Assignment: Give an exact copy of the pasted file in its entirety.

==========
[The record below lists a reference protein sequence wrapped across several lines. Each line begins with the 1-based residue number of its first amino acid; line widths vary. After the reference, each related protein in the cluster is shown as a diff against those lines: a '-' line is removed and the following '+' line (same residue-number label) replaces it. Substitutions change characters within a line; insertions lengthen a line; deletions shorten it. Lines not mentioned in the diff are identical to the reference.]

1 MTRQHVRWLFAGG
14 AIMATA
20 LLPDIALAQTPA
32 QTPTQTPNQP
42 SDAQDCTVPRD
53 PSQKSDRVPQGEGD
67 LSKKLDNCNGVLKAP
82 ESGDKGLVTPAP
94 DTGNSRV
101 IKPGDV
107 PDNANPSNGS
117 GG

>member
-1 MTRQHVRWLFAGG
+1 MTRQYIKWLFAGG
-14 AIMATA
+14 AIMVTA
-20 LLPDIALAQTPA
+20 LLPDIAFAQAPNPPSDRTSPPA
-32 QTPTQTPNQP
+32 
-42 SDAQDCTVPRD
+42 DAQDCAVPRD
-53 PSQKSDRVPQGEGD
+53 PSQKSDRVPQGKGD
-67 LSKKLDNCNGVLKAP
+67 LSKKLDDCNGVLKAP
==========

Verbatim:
[The record below lists a reference protein sequence wrapped across several lines. Each line begins with the 1-based residue number of its first amino acid; line widths vary. After the reference, each related protein in the cluster is shown as a diff against those lines: a '-' line is removed and the following '+' line (same residue-number label) replaces it. Substitutions change characters within a line; insertions lengthen a line; deletions shorten it. Lines not mentioned in the diff are identical to the reference.]

1 MTRQHVRWLFAGG
14 AIMATA
20 LLPDIALAQTPA
32 QTPTQTPNQP
42 SDAQDCTVPRD
53 PSQKSDRVPQGEGD
67 LSKKLDNCNGVLKAP
82 ESGDKGLVTPAP
94 DTGNSRV
101 IKPGDV
107 PDNANPSNGS
117 GG

>member
-1 MTRQHVRWLFAGG
+1 MTRQYIKWLFAGG
-14 AIMATA
+14 AIMVTA
-20 LLPDIALAQTPA
+20 LLPDIAFAQAPNPPSDRTSPPA
-32 QTPTQTPNQP
+32 
-42 SDAQDCTVPRD
+42 DAQDCAVPRD
-53 PSQKSDRVPQGEGD
+53 PSQKSDRVPQGKGD
-67 LSKKLDNCNGVLKAP
+67 LSKKLDDCNGVLKAP